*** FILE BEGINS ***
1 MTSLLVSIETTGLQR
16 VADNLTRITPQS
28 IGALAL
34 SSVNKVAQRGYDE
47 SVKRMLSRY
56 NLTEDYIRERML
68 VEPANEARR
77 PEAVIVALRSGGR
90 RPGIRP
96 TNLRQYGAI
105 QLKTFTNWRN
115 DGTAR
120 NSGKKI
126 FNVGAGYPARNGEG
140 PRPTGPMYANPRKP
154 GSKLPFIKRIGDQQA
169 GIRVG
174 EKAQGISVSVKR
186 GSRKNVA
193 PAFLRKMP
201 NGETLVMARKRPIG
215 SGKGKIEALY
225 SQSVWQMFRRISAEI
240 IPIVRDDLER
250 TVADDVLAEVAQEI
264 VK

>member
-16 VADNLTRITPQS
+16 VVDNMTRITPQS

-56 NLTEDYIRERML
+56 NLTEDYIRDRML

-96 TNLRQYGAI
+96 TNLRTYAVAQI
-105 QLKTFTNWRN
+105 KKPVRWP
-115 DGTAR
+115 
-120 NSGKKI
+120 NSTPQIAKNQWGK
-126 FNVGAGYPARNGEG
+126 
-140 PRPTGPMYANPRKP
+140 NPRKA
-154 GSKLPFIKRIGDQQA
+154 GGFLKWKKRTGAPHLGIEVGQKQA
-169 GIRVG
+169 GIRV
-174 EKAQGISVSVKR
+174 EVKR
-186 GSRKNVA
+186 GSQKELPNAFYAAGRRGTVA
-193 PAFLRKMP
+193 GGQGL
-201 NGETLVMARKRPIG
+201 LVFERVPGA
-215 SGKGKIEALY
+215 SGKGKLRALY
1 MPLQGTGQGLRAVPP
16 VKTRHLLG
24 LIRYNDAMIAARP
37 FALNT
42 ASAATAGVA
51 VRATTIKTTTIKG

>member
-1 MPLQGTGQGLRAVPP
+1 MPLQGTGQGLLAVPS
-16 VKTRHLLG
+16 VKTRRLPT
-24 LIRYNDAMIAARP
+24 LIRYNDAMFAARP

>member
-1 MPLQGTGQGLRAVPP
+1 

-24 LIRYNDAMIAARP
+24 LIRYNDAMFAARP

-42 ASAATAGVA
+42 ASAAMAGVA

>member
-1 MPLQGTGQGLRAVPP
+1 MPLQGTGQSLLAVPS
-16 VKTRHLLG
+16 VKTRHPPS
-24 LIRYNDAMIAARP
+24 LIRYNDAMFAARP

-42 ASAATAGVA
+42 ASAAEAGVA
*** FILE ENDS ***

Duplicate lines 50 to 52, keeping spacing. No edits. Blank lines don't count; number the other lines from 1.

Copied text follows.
-186 GSRKNVA
+186 GSQKELPNAFYAAGRRGTVA
-193 PAFLRKMP